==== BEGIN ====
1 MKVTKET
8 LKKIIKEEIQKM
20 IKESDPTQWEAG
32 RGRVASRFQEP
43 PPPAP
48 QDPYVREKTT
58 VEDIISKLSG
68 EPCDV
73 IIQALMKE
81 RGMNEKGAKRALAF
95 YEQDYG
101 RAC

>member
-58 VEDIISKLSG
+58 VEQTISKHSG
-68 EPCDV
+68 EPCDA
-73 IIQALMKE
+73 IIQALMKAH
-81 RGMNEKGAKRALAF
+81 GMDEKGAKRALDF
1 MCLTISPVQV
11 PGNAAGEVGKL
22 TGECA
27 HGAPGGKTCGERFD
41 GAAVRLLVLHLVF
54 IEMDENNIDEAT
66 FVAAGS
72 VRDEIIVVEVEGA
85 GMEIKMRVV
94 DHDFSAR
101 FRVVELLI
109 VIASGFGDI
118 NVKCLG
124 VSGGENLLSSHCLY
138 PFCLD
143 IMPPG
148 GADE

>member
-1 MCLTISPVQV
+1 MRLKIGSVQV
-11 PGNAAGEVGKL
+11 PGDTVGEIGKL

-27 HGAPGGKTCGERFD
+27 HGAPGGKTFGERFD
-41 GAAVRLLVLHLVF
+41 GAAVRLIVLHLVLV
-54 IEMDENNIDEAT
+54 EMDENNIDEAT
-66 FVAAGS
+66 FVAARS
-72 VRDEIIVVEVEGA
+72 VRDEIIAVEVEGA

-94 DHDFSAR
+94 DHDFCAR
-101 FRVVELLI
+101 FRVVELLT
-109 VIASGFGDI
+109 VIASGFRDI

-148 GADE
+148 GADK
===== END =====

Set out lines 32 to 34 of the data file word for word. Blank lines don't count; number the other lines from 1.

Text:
101 FRVVELLI
109 VIASGFGDI
118 NVKCLG